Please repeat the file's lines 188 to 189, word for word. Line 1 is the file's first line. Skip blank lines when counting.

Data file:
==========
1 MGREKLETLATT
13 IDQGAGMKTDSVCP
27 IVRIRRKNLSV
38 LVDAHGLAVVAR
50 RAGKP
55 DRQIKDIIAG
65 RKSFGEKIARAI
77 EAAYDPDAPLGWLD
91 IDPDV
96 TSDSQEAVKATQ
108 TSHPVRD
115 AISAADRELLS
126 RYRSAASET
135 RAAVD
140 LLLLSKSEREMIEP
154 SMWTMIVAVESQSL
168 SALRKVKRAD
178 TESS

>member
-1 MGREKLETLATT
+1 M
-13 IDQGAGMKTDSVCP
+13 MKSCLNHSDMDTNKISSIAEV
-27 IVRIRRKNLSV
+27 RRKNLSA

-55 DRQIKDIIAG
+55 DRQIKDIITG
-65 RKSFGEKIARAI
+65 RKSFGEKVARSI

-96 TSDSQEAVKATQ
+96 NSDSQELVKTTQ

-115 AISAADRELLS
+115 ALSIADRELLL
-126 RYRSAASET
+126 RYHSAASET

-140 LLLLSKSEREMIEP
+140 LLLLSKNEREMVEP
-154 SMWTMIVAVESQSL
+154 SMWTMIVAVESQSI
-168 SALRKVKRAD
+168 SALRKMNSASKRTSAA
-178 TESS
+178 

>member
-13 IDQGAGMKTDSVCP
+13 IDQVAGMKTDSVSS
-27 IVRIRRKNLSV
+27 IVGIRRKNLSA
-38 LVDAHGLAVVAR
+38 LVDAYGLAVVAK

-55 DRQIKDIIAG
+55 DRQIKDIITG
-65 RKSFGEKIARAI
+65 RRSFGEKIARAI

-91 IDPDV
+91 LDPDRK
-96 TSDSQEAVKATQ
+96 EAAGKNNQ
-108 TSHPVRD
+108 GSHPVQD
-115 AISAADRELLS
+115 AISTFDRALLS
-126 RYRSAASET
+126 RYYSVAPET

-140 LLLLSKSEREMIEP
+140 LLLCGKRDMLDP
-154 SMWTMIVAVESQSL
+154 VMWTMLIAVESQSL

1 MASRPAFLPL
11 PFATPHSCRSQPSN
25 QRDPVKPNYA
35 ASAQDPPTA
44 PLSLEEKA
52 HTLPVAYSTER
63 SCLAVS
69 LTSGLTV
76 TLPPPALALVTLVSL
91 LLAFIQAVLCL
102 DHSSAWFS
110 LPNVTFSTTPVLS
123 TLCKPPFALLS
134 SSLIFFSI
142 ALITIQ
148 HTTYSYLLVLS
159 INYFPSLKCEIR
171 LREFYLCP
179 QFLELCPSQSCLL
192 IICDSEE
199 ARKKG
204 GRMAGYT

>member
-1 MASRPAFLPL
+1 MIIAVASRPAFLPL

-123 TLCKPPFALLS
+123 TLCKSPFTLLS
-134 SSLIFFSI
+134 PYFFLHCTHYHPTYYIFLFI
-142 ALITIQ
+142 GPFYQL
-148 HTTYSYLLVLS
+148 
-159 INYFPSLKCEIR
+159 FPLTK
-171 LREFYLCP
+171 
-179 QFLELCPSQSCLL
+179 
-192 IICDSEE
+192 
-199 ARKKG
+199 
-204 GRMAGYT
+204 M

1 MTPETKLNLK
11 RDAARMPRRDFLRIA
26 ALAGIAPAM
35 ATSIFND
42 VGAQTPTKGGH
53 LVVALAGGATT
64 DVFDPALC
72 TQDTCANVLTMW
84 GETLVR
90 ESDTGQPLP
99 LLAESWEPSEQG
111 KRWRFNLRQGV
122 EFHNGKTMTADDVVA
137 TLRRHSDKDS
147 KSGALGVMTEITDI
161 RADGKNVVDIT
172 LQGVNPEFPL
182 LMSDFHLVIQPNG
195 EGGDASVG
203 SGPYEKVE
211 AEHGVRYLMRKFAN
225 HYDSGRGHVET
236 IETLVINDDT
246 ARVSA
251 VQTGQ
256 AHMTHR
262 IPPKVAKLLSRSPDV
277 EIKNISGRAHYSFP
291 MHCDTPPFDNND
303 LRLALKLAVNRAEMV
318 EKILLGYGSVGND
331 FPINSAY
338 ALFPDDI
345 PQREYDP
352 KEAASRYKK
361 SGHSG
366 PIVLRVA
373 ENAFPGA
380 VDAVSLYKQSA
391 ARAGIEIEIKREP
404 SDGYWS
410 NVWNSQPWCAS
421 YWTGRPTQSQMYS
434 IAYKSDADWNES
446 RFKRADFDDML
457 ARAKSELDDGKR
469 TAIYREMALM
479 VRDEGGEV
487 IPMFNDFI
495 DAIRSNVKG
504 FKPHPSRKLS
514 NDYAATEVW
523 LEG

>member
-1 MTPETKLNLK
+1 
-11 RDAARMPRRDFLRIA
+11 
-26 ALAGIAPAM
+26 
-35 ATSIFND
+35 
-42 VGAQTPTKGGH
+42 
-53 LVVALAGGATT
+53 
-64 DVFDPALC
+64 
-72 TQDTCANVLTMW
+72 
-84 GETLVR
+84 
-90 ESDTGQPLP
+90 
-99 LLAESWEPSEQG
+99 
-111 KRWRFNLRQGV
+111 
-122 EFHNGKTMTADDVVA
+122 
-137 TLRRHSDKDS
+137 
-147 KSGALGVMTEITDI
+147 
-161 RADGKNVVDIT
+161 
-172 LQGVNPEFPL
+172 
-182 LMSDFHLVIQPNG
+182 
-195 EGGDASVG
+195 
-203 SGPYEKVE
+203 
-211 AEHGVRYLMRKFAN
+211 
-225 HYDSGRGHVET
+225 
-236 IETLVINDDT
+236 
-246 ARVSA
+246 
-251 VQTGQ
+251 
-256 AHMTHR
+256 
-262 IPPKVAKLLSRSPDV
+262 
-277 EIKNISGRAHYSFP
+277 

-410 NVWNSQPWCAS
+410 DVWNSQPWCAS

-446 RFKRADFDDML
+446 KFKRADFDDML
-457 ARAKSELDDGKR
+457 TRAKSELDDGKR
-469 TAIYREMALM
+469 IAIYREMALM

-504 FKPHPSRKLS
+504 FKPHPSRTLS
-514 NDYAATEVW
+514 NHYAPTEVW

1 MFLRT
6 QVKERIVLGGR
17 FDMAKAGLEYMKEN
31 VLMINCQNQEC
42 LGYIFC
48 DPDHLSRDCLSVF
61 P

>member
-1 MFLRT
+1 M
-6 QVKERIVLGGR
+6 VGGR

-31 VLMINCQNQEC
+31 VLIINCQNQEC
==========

-99 LLAESWEPSEQG
+99 